After another closely contested game, I’m getting the feeling is going to be a long and relatively ugly series. But a win is a win, and that was the case in game two for the 76ers.
Evan Turner hit the go-ahead layup with just over 40 seconds to go, as well as a pair of free throws in the final 12 seconds to ice the game for the 76ers, who won despite 16 turnovers and shooting 41 percent from the game. But these are the kind of games we’ve come to expect from this team, and there’s going to be more to come in what should be a low scoring, defensive struggle of a series.
Philadelphia seemed intent on making this interesting again tonight though, much like they did on Saturday in game one. They led 57-49 entering the fourth quarter after outscoring the Celtics 21-11 in the third, but they nearly let this one slip away.
After tying the game twice, Avery Bradley hit a three pointer that put Boston up 72-71. Jrue Holiday and Ray Allen then traded three pointers, leading to a 75-74 lead for Boston. They then had a chance to extend their lead further after a 76ers shot clock violation, but Rondo missed, leading up to the Turner layup to put the 76ers up for good.
This game, much like the previous series for each team, was ugly. The halftime score was 38-36, with neither team eclipsing 50 points until late in the third when Philadelphia finally broke that barrier, taking a 57-49 lead in to the fourth.
Holiday led all scorers with 18 points, including the big three late in the fourth. Andre Iguodala chipped in with 13, while Lavoy Allen and Turner each had 12 apiece.
Boston was paced by Allen’s 17 off the bench. Kevn Garnett continued his good run in the postseason with a 15 point and 12 rebound double double, while Rondo chipped in with 13 assists (compared to just one turnover).
Hero of the Game: Evan Turner
Since it seemed as though everyone was pretty well awful tonight, I’m going with Turner on this one. While he didn’t have his best night – only hitting four of his eleven shots for 10 points – he did come through when it mattered most in hitting that game winning layup. And those free throws to ice the game didn’t hurt either.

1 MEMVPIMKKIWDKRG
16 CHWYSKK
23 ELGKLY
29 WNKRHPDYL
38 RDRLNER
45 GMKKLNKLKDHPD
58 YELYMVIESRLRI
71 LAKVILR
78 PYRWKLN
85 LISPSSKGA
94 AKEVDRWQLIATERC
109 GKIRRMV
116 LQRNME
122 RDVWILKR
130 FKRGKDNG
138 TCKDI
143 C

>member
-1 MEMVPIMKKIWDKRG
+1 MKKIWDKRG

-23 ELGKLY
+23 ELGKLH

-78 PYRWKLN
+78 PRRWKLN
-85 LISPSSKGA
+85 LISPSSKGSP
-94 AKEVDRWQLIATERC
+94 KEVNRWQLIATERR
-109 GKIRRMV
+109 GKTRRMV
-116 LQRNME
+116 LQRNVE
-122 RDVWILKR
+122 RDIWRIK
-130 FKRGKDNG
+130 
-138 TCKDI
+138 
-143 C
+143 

Zero of the Game: Paul Pierce
Isn’t he supposed to be the leader of this team? The only example he was leaving tonight was how to play a poor game. Bad shooting? Check. Lots of turnovers? Check. Negative plus/minus? Check. While his defense tonight wasn’t awful, he was terrible everywhere else. Oh yea, he also forgot to show up in the fourth, taking only one shot and missing that. To say that it wasn’t his night is a bit of an understatement.
Keys Moving Forward:
I’m just going to lump this up for both teams instead of doing each individually. Why? Because they both need to do the same thing. Continue to play defense and find ways to score. With how the first two games have gone, you get the feeling that each game is just going to be a race to 85 (if we’re lucky to even see that much scoring). I’m also interested to see how each coach adjusts their gameplan as the series goes on. This could be an interesting chess match to see if either coach can find a way to switch it up enough to be able to manage enough points against a very stout defense.
Oh yea, and it really wouldn’t hurt Boston if Pierce decided to show up. So far this series, he’s averaging just 10.5 points per game and has hit a whopping five of his twenty attempts. That’s 25 percent shooting. That can’t continue if they’re going to win.
Random Fact of the Game:
This was the first time Philadlephia won a postseason game in Boston in since May 23, 1982. That’s almost 30 years to the day. Talk about a long time coming.